Both men were 56 when they retired, according to TRS officials. Catalani retired in 2007, receives an annual pension of $237,195 and will get his cost-of-living bump of about $38,000 extra in 2013.
Gmitro retired in 2009, receives an annual pension of $234,803 and will get his cost-of-living bump of about $37,000 in 2015.
Catalani's retirement package famously caused a stir when the district's school board refused to hand over the details to a Wheaton resident. The resident sued and took the case all the way to the Illinois Supreme Court, which ruled in the resident's favor. Catalani would go on to another school administration position in Arizona before retiring this year. The Arizona position paid him $195,000, but District 200 taxpayers were still covering his health care costs and he was getting his Illinois pension.
"Hindsight is always a good teacher and you might not do that sort of thing moving forward," said Rosemary Swanson, president of the District 200 school board and a member when Catalani's exit package was negotiated. "I try to learn from what we've done in the past and try to do better in the future."
Swanson said she didn't regret giving Catalani the kind of deal he wanted to keep him in place at the district, but does regret the subsequent cost to taxpayers.
"He really did marvelous things for our district ... at a time when there was a lot that needed fixing, and he fixed it," she said.
Although none of the 29 Teachers' Retirement System pensioners on the UTA's top 100 list were classroom teachers when they retired, teacher union officials criticized the list, saying it only serves to confuse taxpayers and pit private-sector employees against public-sector workers.
"These lists don't add any real information to a complicated conversation," said Kathryn Castle, president of the Elgin Teachers Association. "It's always a hard conversation because public and private (employment) are different for a reason."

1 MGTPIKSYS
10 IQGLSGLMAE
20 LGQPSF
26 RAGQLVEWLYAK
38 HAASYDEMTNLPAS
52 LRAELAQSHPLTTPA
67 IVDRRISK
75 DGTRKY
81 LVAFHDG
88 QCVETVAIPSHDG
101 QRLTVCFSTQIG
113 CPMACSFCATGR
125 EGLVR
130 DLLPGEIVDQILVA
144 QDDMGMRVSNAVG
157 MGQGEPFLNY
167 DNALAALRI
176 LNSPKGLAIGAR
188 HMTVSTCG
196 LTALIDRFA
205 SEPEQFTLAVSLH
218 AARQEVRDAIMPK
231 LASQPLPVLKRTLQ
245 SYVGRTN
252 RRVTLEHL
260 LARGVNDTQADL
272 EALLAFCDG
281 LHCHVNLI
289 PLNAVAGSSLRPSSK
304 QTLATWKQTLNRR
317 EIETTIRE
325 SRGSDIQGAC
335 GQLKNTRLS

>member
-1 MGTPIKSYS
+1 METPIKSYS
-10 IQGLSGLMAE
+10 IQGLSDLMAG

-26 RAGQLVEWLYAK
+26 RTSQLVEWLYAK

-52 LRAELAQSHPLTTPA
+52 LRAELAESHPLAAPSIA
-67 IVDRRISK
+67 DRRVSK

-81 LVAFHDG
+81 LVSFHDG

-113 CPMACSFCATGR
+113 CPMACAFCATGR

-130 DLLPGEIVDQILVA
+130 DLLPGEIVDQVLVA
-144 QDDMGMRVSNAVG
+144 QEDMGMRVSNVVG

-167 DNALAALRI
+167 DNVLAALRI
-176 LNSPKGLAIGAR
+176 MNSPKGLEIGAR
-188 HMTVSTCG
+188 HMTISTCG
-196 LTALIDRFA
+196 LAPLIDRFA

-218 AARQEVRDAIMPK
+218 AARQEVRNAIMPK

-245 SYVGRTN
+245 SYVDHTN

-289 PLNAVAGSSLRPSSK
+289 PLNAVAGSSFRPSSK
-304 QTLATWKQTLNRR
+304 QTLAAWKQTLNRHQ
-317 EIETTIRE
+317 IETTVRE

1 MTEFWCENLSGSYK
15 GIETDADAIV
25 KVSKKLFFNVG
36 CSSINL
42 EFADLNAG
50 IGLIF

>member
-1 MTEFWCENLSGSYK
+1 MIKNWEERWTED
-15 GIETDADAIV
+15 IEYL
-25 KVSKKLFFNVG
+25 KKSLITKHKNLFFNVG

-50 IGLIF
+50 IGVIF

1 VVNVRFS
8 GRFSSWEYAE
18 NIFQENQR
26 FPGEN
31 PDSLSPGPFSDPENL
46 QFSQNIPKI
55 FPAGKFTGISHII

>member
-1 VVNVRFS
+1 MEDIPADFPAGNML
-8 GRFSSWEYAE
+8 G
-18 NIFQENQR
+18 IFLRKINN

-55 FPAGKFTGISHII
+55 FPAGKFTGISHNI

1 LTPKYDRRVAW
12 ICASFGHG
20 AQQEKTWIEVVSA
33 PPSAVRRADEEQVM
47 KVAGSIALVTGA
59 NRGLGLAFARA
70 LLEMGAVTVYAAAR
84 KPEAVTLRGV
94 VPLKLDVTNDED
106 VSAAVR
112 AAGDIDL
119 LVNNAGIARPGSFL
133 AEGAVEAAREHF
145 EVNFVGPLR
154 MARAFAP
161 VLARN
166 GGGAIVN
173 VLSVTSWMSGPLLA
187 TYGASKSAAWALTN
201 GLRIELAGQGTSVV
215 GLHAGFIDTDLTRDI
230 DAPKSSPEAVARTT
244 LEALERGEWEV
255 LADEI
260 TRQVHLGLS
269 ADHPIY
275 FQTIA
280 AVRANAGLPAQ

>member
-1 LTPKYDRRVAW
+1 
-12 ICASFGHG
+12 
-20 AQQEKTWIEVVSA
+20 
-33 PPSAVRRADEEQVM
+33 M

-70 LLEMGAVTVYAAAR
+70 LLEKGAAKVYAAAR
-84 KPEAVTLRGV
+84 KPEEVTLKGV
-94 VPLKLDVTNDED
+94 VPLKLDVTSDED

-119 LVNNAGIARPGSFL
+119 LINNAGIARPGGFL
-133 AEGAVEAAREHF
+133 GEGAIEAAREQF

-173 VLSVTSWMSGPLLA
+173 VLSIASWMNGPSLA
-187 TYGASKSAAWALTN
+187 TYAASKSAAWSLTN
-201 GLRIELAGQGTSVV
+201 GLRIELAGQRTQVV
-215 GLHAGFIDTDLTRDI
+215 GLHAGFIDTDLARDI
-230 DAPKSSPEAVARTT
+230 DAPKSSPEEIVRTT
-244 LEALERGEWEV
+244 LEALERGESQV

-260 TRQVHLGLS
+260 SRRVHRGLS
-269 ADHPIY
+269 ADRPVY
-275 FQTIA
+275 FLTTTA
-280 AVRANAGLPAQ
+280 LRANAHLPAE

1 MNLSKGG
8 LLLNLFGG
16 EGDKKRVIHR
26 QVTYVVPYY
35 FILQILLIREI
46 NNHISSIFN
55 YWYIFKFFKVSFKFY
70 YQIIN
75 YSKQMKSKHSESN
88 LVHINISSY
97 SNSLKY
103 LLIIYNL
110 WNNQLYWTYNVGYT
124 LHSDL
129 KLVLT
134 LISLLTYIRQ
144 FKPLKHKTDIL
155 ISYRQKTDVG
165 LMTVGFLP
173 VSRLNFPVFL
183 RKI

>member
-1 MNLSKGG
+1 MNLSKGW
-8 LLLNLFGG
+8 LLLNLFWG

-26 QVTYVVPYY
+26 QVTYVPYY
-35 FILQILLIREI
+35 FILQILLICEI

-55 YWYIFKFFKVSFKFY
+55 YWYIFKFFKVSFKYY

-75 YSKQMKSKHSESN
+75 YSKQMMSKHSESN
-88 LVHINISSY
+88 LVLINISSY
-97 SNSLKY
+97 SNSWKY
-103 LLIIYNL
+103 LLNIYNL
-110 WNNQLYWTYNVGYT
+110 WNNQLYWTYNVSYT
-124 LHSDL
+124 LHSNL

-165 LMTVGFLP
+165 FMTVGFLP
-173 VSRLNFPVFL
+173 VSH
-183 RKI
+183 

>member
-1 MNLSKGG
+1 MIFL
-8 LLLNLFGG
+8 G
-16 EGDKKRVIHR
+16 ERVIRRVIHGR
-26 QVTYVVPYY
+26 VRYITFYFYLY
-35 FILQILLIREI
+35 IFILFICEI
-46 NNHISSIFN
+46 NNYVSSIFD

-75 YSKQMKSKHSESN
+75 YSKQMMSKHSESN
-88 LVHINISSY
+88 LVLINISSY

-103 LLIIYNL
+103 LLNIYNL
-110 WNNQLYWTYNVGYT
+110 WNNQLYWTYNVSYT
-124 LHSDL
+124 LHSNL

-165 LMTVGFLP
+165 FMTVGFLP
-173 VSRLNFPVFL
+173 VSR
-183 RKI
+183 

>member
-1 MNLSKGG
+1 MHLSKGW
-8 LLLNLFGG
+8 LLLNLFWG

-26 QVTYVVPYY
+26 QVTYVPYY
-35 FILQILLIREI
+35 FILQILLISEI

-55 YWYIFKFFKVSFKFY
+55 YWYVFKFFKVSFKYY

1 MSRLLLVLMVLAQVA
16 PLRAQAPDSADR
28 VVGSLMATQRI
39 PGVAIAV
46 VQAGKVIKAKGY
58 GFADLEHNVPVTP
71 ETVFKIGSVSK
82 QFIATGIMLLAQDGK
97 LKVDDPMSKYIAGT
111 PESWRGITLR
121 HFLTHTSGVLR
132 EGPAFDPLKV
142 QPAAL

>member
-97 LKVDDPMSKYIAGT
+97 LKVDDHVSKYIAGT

Teachers contribute 9.4 percent of their pay to their retirement plan. They don't get Social Security when they retire if they receive a teacher's pension. TRS officials said pensions like the ones that appear on the UTA list are anomalies. Statewide, 87,654 retired teachers receive pensions, not including former Chicago School District teachers. More than 2,100 TRS pensioners receive amounts over $100,000 a year, agency officials said. The average annual pension from the teachers' plan is $42,782 this year.
Recently retired Illinois Education Association President Ken Swanson calls the focus on benefits for teachers and other public employees "pension envy."
"Classroom teachers have not been abusive of the system and are not the reason the systems are in financial distress," Swanson said. "We're in an environment where way too many people have lost their pensions or seen their pensions reduced through no fault of their own and there is this phenomenon I call pension envy. It's misplaced anger. These are people who have been victims of the corporate culture."
But Tobin says the state should move toward a more corporate retirement system where public workers pay into Social Security and 401(k) programs.
"The pension system for retired government employees in Illinois is broken and can't be salvaged," she said. "If we don't implement these changes quick, the system is going to collapse and these government employees are going to have nothing."